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Why aren't parentheses ( ) an expression in Mathematica?

Can I get an expression in a form where parentheses are represented by an expression?

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    $\begingroup$ Parentheses are used for parsing, to change the relative priorities of parts. Expressions are a result of parsing. So, parentheses simply can't survive the parsing stage, being consumed and thrown away then. It's like asking, why there is no milk in а butter. $\endgroup$ – Leonid Shifrin May 8 '15 at 3:36
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    $\begingroup$ I feel this is a valid question and @leonid's comment makes for a nice answer. $\endgroup$ – Sjoerd C. de Vries May 8 '15 at 5:54
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    $\begingroup$ I admit, it was a stretch on my part to criticize the answers, but I found Oleksandr's comment overly dismissive. As M. has rules to interpret/parse parentheses, his comparison with the English language is somewhat harsh. "Not fully agree" meant "I don't agree with some points in the comments". The answers, I suppose, are fine. $\endgroup$ – LLlAMnYP May 8 '15 at 10:38
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    $\begingroup$ @LLlAMnYP "In this sense parentheses by themselves are not an expression, but they do affect how input is parsed (or converted to the FullForm, if you will)." - what is being parsed is not yet an expression - it is either a string or a box form. At the point when we start speaking of expressions, parentheses don't exist any more. FullForm merely shows how expressions are represented internally, but they are parsed to internal representation in any case, with or without FullForm in code. It's just that, there is nothing more to it. $\endgroup$ – Leonid Shifrin May 8 '15 at 13:24
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    $\begingroup$ @LLlAMnYP Replacement rules work, because parsing a string to an expression is a two-step process. The string input is first parsed to boxes, which are expressions representing the a lower-level structure that preserves the punctuation (parentheses, things like infix and postfix forms, etc). If you intersept it at that level, you can change how expression will be parsed at the end. This is what was done in that answer you referred to. $\endgroup$ – Leonid Shifrin May 8 '15 at 15:54
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As djp explains parentheses are unnecessary in the FullForm of an expression; it is logical for superfluous information to be removed.

However if you want parentheses to persist you could use something like this:

$PreRead = # /. RowBox[{"(", body___, ")"}] :> RowBox[{"paren", "[", body, "]"}] &;

MakeBoxes[paren[body___], form_] := 
  MakeBoxes[{body}, form] /.
    RowBox[{"{", x___, "}"}] :> RowBox[{"(", x, ")"}]

Now:

foo[(bar), (1 + 2) + 5]
foo[(bar), 5 + (3)]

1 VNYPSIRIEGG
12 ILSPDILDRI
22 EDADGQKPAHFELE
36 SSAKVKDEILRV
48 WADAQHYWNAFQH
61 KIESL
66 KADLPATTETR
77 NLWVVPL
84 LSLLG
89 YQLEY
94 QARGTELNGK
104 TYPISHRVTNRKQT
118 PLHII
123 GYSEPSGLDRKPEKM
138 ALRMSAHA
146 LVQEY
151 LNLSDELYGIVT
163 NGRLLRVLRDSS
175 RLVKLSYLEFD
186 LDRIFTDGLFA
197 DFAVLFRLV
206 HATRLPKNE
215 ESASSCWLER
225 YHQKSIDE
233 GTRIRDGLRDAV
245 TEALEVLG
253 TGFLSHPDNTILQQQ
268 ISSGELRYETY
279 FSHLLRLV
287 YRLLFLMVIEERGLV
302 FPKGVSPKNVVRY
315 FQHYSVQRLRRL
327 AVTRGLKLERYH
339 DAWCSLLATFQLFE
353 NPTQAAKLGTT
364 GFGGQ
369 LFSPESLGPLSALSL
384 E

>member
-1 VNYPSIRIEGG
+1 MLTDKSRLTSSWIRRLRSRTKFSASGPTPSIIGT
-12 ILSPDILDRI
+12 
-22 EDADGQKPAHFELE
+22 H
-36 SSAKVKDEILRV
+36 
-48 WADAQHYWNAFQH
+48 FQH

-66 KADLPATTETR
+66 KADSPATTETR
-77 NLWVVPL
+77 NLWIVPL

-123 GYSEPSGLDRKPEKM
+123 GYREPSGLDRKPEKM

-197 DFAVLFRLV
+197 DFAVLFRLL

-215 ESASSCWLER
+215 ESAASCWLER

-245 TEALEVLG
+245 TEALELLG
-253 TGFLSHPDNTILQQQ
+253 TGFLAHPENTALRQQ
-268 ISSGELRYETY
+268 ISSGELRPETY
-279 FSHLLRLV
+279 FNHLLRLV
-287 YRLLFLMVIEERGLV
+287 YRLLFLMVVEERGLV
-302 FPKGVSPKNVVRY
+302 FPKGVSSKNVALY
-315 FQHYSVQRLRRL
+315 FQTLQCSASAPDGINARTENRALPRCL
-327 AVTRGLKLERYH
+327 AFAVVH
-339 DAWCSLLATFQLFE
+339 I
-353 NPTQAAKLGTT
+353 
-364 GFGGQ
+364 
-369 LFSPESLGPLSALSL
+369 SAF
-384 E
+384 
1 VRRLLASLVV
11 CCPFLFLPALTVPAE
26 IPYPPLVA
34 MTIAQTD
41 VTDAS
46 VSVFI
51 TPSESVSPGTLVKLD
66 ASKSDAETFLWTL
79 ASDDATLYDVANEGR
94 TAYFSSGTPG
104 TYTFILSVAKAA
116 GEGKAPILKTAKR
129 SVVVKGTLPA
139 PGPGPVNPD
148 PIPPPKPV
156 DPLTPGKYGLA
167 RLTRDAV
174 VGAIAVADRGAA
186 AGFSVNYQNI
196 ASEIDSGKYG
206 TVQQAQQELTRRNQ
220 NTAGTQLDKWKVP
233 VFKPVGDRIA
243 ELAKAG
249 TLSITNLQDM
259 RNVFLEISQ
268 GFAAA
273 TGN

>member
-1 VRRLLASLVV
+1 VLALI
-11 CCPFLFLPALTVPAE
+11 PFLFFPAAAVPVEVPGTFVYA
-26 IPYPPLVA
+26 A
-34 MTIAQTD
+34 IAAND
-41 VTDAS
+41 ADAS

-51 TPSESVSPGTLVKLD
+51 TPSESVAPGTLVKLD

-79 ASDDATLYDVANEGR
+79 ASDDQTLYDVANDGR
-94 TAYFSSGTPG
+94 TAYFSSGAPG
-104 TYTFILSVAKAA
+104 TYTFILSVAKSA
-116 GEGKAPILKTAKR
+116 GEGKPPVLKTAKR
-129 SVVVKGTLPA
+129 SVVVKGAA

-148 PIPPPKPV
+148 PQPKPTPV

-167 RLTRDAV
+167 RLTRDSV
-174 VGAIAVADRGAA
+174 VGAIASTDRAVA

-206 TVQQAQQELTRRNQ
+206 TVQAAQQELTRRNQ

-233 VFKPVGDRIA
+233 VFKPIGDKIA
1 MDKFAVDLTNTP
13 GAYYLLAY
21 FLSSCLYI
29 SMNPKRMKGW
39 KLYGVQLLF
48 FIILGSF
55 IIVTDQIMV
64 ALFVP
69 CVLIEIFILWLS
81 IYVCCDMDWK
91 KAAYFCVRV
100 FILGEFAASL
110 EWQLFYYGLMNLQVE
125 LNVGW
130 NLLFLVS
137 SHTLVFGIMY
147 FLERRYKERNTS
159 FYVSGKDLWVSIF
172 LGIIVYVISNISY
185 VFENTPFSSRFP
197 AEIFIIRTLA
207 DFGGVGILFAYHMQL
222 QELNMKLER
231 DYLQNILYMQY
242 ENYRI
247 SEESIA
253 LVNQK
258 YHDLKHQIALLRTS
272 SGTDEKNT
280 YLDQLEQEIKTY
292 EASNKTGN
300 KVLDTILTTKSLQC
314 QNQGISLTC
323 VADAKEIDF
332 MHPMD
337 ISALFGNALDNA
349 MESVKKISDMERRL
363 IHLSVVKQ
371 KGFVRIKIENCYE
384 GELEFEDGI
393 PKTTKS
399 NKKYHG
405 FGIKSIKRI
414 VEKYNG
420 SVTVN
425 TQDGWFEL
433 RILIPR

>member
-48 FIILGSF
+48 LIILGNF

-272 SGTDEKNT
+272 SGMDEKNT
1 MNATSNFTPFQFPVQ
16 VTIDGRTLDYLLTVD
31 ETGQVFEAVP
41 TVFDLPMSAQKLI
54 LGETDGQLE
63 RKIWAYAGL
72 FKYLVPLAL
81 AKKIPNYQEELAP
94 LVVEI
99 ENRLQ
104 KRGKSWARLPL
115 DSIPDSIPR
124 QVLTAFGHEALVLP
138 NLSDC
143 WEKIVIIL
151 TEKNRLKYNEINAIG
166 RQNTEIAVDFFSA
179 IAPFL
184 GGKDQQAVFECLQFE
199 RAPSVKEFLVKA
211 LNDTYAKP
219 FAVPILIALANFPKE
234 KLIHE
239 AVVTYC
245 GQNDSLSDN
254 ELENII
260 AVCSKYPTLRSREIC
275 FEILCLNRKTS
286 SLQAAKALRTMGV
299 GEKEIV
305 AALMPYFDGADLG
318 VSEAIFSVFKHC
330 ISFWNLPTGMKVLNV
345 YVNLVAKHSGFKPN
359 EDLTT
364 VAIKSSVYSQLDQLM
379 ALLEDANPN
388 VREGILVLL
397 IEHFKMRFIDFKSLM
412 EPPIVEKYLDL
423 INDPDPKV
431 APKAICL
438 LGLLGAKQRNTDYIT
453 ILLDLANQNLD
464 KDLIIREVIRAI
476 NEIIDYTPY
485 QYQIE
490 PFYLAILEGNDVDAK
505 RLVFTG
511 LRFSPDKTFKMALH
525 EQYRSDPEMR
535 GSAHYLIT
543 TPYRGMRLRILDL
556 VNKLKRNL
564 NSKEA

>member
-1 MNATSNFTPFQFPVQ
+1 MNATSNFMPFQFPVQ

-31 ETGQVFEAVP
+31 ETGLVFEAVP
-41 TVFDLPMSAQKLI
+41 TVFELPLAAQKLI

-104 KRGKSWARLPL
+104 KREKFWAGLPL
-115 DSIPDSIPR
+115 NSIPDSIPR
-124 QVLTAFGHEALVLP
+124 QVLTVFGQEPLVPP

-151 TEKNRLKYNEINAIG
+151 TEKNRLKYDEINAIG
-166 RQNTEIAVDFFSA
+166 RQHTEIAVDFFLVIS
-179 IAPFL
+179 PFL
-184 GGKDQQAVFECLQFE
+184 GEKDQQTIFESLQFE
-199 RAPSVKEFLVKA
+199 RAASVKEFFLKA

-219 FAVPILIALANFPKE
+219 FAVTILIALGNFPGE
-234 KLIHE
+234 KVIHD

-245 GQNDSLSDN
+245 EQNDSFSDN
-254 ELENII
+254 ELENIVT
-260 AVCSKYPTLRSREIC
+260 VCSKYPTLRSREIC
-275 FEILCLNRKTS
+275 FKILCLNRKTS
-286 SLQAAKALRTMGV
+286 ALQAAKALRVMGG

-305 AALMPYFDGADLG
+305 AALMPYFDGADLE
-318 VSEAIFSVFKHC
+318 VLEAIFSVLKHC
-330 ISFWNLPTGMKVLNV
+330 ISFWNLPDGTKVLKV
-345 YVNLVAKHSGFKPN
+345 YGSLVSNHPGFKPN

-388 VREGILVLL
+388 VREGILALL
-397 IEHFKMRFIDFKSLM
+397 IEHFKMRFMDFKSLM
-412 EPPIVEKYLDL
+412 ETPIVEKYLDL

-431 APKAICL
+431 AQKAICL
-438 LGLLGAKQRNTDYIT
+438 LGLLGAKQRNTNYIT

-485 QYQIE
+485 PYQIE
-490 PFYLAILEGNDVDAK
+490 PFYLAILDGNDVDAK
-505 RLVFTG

The FullForm of which is: foo[paren[bar], Plus[5, paren[3]]]

Also:

(1, 2, 3)
% // FullForm
(123)

paren[1,2,3]
()
% // FullForm
()

paren[]

You could add rules as desired to handle the head paren.

Note: before taking this rather unusual step consider using the existing functionality of AngleBracket.


Sidebar: Box form manipulation

LLlAMnYP commented:

I'm even surprised that the replacement rules in the answer below work at all. It prompts me to ask "how does M even apply replacement rules before parsing the expression?"

To understand what is being done with $PreRead and MakeBoxes and the rules on RowBox one must understand how Box form is used by Mathematica. As the documentation states:

All textual and graphical forms in Mathematica are ultimately represented in terms of nested collections of boxes.

Input is converted into Boxes by the Front End using functionality that may be accessed by this method that John Fultz revealed, which I package as:

parseString[s_String, prep : (True | False) : True] := 
  FrontEndExecute[FrontEnd`UndocumentedTestFEParserPacket[s, prep]]

For example:

parseString @ "(1,2,3)"
{BoxData[RowBox[{"(", RowBox[{"1", ",", "2", ",", "3"}], ")"}]], StandardForm}

This Box data is then sent to the Kernel where $PreRead, if defined, is applied before further processing. (Note: CellEvaluationFunction is a lower level hook that is applied before $PreRead.)

Recalling that "all textual and graphical forms ... are ... represented in ... boxes" the output expression must be converted back to Box form before it is sent to the Front End for display, and MakeBoxes lets us attach rules to this process. It is more flexible than Format and more robust when we want to use output as input as Michael Pilat explained.

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You can make them an expression if you want. Let par[x.....] represent (x....). For example:

(x+y)*z

The FullForm would be:

Times[par[Plus[x,y]], z]

But in every such expression, the par[..] would only ever have on argument (in the example, Plus[x,y]). It would never modify the meaning of the argument. So in FullForm, there would be no point having an expression representing parentheses.

There is a use to having them in InputForm etc., because it helps communicate with the user, but they are never needed in the internal representation of an expression.

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